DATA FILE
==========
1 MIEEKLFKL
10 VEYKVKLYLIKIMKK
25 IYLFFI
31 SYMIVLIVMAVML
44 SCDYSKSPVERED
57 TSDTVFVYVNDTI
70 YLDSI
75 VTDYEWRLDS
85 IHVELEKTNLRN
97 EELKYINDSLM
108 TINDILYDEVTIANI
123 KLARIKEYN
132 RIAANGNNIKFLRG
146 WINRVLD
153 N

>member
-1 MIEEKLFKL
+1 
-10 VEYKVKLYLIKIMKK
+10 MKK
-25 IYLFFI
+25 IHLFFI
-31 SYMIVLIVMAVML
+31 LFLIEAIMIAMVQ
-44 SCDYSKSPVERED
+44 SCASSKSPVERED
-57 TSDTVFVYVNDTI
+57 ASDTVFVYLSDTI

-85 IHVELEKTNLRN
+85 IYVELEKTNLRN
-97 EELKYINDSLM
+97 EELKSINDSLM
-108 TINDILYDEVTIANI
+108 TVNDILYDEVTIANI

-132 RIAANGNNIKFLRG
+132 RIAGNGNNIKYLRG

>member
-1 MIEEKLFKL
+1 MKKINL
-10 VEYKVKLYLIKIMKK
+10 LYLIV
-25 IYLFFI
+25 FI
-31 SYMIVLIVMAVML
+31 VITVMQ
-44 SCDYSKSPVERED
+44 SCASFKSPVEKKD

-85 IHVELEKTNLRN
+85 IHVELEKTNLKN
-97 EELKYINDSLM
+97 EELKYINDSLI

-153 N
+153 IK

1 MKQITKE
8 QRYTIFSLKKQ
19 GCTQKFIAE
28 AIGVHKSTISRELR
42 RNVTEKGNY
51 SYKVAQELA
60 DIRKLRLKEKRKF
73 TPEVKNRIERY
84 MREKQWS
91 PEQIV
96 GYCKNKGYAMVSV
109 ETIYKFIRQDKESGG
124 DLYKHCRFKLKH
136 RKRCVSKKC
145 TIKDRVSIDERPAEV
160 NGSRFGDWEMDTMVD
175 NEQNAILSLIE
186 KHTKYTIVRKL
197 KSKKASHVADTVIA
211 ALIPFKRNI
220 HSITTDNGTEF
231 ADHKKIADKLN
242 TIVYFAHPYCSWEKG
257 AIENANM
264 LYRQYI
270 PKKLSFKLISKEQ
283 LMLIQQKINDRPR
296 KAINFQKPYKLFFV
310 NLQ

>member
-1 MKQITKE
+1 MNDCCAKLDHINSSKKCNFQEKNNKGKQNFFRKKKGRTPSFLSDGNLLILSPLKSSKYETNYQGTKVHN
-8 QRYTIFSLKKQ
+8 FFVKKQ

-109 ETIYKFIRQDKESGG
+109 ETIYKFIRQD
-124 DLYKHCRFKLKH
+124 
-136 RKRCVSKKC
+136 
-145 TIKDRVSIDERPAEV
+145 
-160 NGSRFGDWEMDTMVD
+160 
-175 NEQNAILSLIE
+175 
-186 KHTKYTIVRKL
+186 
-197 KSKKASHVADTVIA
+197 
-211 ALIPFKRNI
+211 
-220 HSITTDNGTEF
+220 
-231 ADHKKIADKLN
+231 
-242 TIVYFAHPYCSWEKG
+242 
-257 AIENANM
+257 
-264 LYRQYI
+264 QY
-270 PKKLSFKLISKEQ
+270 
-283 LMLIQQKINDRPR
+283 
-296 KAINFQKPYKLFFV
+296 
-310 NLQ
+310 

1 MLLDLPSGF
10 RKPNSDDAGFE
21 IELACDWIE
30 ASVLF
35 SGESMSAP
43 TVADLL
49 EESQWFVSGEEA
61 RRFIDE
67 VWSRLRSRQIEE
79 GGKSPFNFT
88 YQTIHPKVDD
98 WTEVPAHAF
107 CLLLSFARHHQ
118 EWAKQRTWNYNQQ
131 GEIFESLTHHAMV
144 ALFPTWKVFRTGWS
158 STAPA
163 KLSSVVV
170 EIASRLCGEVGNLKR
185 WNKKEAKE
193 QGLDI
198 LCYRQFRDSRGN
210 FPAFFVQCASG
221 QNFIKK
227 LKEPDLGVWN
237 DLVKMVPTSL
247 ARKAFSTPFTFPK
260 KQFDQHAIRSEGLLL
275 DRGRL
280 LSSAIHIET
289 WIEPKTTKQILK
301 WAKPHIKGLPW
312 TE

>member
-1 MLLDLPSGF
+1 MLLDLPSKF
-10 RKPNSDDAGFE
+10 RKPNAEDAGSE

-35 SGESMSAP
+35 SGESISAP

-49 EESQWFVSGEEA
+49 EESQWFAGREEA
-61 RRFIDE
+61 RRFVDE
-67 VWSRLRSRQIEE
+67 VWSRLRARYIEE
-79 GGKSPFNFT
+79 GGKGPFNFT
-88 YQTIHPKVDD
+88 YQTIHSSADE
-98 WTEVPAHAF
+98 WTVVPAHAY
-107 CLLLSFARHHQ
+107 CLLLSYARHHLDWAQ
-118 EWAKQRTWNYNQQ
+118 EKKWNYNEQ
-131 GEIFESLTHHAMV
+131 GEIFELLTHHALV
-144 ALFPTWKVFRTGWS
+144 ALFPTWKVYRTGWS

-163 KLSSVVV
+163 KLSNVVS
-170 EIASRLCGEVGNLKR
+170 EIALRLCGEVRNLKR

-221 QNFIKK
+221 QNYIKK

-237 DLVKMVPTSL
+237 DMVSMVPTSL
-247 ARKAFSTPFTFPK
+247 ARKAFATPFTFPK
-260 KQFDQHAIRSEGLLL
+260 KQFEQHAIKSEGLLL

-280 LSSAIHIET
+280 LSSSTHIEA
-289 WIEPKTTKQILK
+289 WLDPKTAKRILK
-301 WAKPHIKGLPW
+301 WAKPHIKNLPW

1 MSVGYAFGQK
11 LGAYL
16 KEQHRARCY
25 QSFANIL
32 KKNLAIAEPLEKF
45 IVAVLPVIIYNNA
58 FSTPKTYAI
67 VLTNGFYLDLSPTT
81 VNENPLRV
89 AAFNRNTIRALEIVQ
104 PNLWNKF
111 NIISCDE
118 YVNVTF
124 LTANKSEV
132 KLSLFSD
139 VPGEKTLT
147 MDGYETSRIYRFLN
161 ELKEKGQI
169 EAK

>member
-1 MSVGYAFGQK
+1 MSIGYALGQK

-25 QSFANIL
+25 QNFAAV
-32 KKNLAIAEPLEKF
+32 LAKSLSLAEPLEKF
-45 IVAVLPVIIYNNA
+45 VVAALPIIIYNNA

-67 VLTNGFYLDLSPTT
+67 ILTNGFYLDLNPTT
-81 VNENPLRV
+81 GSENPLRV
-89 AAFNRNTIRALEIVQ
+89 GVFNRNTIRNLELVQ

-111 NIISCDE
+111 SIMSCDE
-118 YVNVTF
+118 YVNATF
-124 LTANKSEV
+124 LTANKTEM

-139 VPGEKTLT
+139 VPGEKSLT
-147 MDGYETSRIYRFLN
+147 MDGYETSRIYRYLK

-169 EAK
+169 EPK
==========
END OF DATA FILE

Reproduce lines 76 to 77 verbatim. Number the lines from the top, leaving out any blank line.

242 TIVYFAHPYCSWEKG
257 AIENANM